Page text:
[the arcades in Muhammad Ali Street.]
By Joseph Ben Prestel
For many passers-by, the Southeastern edge of Ataba Square might be marked by the hustle and bustle from a myriad of shops selling electronic gear, household amenities, and other essential goods for everyday life. In this neighborhood with buildings packed densely next to each other, the view up Muhammad Ali Street is surprising. As if unimpressed by its crowded surroundings, the street runs for about two kilometers straight towards Sultan Hassan Mosque. Looking up from Ataba Square, the dome of the mosque is visible at the very end of the thoroughfare. This perspective bears witness to the building initiative that Cairo went through in the second half of the nineteenth century, when Khedive Ismail (1863-1879) ruled the country. Yet Muhammad Ali Street dodges the “Paris on the Nile” narrative often used by travelogues and guidebooks to describe this period. Instead, the street carries a multiplicity of meanings that have been attributed to the urban environment over time. Allusions to it associate the street with a range of topics, from nineteenth-century Paris to Egyptian folk music.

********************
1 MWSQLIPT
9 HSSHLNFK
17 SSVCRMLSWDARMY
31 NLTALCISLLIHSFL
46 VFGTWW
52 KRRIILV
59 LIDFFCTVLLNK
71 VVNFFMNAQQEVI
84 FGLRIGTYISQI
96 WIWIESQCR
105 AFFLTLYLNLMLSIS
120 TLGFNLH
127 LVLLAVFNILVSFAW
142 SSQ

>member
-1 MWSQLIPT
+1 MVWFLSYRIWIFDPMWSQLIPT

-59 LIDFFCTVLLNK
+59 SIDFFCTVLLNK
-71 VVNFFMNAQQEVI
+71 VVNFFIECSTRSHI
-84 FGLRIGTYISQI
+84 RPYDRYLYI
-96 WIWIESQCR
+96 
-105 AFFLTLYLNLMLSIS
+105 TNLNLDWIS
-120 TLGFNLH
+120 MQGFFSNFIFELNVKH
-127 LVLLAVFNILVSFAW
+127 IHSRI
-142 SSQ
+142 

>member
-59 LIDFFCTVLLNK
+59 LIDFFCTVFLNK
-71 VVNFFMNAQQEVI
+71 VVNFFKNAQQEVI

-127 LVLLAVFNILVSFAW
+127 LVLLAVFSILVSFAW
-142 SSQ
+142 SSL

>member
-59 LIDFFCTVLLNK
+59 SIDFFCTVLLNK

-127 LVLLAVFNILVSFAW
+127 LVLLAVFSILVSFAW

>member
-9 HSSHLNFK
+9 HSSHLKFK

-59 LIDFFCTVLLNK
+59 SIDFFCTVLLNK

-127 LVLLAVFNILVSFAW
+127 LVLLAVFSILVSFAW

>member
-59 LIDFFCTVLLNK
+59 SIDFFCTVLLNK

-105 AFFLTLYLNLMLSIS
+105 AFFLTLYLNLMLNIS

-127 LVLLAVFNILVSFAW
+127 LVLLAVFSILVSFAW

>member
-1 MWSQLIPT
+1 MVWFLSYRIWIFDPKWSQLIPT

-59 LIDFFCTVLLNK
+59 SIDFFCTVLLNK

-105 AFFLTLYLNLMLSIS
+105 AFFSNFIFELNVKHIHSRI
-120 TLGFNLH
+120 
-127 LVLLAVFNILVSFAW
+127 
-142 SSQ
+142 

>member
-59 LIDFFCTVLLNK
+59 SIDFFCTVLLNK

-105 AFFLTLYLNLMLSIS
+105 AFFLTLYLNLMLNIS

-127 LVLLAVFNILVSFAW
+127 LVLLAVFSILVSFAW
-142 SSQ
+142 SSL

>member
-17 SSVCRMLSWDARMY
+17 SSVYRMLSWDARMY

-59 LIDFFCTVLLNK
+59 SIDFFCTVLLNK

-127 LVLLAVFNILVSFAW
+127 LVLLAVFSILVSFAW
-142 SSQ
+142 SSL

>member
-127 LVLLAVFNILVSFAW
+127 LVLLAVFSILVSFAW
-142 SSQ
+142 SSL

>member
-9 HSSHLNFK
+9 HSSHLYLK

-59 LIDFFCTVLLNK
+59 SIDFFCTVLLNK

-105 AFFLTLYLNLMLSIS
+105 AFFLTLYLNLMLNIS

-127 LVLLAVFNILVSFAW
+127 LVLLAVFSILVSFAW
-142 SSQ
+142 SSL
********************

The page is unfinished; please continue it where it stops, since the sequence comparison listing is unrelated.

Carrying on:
Construction of Muhammad Ali Street was completed between 1872 and 1874. The street was part of the large urban renewal program under Khedive Ismail, whose aim was described by his minister of public works Ali Mubarak as making “the streets and buildings ready for the expansion of trade, to align the cityscape to the prosperity of the country.” Whereas Ismail’s building spree focused mainly on new quarters of the city, such as Ismailiyya or the area around Bab al-Luq, Muhammad Ali Street was one of the few interventions in the old part of town. The street was designed to provide an important shortcut between the eastern and western parts of the city. Prior to its construction, Cairenes had to cross at least five other neighborhoods in order to get from the then thriving quarter of Azbakiyya to the citadel. After 1874, Muhammad Ali Street offered a direct connection between these two centers of urban life. With a width of twenty meters, the new thoroughfare meant a tremendous intrusion in an area in which streets had up until then not been wider than six meters. The project required cutting through two kilometers of densely populated neighborhoods. According to some statistics, the construction of the street resulted in the destruction or partial destruction of about 700 buildings. A few structures on Muhammad Ali Street still show traces of this process today. In order to make way for the new street, the front part of the fourteenth-century mosque of Qusun was destroyed. The remainder of the building, however, was left intact and only a new facade was added, leaving behind evidence of the demolition process. With its unique view, its arcades, and a boulevard-like width, Muhammad Ali Street represents to some scholars a prime example of the kind of intervention that urban historians associate with late-nineteenth-century Paris. To them, the street is merely a Cairo version of the famed Rue de Rivoli in the French capital. Often, such accounts deplore the present state of the street, implying that Muhammad Ali Street lost some of the grandeur it held in the past.